Elisalex Löwenstein, president of Mary’s Meals in Spain:

« The only reason the kids don’t study is because they don’t eat»


In November 2002, the Scot Magnus MacFarlane, an aid worker who had already spent ten years traveling to places like the former Yugoslavia, Romania, India or Haiti doing humanitarian work, went to Malawi to help out during the severe famine that was ravaging the country. One day he accompanied a priest inside a hut where a woman lay dying, about to leave behind six orphans. Magnus asked the eldest son, just 14 years old, what his dream in life was. That boy replied that his dream was to eat every day in order to be able to study. That marked the birth of Mary’s Meals, an organization present today in 18 countries and thanks to which 1,425,013 children have a meal every day in school canteens.

Why was his conversation with that boy so important?
Because he realized that, for ten years, his approach to the work had been wrong. Generally speaking, any help that arrived was always emergency aid. Teams of volunteers traveled to the affected area, provided the aid in a timely manner and departed. But that won’t manage to transform anything. Nothing really changed for those children, once the aid workers returned to their countries of origin. So Magnus decided to change the whole approach. He found a small school of just 200 children and made them a proposal. If we brought food, would the mothers come to cook it? That was how it all started.

Do education and nutrition go hand in hand?
Absolutely. If these kids don’t study, it’s because they don’t eat. There’s no other reason. When food arrives, everything changes. Classrooms fill up, the grades go up, children pass exams… For them, it means going from having no future to being able to study and start thinking about tomorrow. And those children are really eager to study.

What role have the mothers in your project?
The mothers play a fundamental role. It’s arduous work for them. They walk for hours to get to school, cook in huge pots and are joyfully singing the whole time. This is a change which, moreover, ends up causing a profound transformation of the whole community. This is because coming forward as volunteer cooks has the added effect of getting the mothers much more engaged in their children’s education. In addition, they are also responsible for preventing the food being stolen. They organize themselves in shifts and ensure that the food bags do not disappear. Education ends up becoming something important for the community.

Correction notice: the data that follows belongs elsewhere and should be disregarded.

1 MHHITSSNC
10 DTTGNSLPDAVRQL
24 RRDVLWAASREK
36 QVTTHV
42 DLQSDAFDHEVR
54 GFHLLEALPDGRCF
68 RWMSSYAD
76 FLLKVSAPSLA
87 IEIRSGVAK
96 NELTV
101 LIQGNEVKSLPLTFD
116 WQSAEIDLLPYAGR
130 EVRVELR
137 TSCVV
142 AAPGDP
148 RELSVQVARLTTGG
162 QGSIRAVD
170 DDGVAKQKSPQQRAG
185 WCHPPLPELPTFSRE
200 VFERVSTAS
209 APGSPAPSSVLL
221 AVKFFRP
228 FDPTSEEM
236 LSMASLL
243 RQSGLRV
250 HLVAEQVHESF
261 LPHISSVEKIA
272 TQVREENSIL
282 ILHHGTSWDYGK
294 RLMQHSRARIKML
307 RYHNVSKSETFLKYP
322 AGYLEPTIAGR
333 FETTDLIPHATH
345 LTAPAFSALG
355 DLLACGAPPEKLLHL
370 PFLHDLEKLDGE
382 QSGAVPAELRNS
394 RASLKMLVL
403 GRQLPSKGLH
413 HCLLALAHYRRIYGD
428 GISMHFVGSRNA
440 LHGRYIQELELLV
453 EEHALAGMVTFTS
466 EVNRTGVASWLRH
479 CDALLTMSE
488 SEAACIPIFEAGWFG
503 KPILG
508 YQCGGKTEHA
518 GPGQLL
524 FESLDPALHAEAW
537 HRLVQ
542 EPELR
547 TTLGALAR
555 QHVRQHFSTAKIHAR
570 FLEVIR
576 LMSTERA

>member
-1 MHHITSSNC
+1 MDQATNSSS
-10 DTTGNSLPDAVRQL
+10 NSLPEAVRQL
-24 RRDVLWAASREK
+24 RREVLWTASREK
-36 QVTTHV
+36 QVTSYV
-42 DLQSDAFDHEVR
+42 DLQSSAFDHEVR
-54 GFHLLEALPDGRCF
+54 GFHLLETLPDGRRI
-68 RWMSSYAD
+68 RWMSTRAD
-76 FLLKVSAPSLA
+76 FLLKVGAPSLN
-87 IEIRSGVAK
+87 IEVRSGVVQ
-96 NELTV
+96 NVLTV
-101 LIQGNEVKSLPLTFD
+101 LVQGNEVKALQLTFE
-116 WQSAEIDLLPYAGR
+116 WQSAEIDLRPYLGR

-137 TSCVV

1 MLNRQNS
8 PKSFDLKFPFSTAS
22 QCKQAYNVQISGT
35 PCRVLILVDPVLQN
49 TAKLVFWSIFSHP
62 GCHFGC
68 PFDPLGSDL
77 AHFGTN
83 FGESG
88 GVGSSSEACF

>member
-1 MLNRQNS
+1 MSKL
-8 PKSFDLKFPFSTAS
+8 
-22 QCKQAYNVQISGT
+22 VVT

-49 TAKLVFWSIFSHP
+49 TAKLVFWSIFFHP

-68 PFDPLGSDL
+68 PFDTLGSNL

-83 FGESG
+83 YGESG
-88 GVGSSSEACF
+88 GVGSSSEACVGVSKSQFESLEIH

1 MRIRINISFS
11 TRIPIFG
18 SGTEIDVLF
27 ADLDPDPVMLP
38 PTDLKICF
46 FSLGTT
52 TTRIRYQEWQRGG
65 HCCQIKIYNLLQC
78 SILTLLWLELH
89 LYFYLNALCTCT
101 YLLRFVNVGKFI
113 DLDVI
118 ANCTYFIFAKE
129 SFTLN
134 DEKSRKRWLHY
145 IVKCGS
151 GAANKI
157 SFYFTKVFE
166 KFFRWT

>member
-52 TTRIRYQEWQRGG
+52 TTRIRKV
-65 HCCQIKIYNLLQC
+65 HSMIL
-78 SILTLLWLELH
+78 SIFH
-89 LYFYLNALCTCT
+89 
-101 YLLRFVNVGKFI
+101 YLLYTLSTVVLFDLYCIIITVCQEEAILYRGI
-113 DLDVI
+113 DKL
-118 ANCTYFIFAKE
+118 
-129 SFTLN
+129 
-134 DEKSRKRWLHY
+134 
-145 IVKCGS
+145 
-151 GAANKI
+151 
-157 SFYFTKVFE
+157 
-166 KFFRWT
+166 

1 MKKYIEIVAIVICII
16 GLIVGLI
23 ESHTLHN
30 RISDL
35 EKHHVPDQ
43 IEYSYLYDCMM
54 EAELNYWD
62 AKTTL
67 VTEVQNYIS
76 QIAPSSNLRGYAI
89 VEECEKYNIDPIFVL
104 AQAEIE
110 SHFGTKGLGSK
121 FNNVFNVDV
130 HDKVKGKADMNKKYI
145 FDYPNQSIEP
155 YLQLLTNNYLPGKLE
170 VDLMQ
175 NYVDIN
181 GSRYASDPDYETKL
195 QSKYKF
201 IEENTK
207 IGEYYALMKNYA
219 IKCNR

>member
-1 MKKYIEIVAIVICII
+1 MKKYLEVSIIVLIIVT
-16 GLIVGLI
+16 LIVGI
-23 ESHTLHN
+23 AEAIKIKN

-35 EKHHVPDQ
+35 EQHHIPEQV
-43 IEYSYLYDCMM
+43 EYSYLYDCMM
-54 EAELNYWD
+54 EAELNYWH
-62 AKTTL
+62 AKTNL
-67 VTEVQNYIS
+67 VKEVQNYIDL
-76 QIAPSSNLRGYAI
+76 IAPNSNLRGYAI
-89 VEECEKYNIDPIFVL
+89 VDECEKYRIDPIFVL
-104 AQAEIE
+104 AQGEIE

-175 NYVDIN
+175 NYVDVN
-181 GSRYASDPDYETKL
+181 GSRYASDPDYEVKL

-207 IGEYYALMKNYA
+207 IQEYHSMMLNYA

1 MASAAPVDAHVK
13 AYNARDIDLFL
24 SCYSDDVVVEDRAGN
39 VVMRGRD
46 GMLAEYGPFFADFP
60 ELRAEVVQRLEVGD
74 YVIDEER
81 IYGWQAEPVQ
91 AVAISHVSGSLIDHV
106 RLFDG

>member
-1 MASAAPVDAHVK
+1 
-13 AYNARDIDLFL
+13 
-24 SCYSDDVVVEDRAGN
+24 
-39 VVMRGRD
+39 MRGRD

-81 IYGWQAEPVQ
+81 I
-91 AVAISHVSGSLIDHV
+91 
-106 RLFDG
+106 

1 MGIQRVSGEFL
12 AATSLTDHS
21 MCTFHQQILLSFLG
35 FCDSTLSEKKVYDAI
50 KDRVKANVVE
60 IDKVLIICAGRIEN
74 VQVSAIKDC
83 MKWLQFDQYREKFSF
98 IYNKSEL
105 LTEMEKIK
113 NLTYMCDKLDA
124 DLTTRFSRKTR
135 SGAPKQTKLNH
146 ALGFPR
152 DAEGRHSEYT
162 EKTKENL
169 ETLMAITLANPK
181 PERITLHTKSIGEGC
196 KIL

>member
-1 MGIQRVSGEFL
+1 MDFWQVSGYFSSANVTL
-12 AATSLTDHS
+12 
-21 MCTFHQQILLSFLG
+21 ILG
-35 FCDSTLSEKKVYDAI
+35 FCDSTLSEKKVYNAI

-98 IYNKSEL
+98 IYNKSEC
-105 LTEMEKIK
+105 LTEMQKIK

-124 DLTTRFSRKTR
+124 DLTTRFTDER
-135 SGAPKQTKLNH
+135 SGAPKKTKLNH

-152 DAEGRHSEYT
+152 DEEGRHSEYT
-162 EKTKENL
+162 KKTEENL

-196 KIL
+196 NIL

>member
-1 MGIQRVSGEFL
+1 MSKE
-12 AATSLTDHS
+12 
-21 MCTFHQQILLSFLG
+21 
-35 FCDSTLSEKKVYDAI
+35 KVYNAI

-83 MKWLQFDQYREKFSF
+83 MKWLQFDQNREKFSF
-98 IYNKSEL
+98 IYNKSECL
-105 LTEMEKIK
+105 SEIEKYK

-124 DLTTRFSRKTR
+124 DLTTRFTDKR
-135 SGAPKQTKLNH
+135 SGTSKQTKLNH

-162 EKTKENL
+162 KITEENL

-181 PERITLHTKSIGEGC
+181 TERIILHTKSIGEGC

How can someone participate in your project?
The easiest way is through the website, where you can make small donations or sponsor a school, thus guaranteeing it has food for a whole year.

Is hunger a problem that only affects the third world?
No, it also affects ours. The difference is that here there are many organizations that can help. But, in those countries, there’s no one else. They are completely alone. That’s why we go to work in those parts of the world.

How important are the local volunteers in your projects?
Very. The work is coordinated from Scotland – and each of our other offices such as in Spain, Italy, Germany, Portugal and Australia – and they handle the economic, ethical, logistics aspects, etc. But the field work is fundamentally carried out by local members and volunteers. For projects to be successful, it’s essential to get the communities fully involved, to the point where 95 percent of the people working full-time in the different countries are local volunteers we are progressively training. We don’t send volunteers from Europe.

Does your project stir people’s consciences?
More than stir people’s consciences, what it does is move their hearts. We want people to realize they can help. That you can offer your donation, your time or your prayers for these children. In Europe my generation went hungry and had other problems, and others came to help us. It’s now our turn to do the same for others. These children have no one. Organizations such as ours make them feel they’re not alone.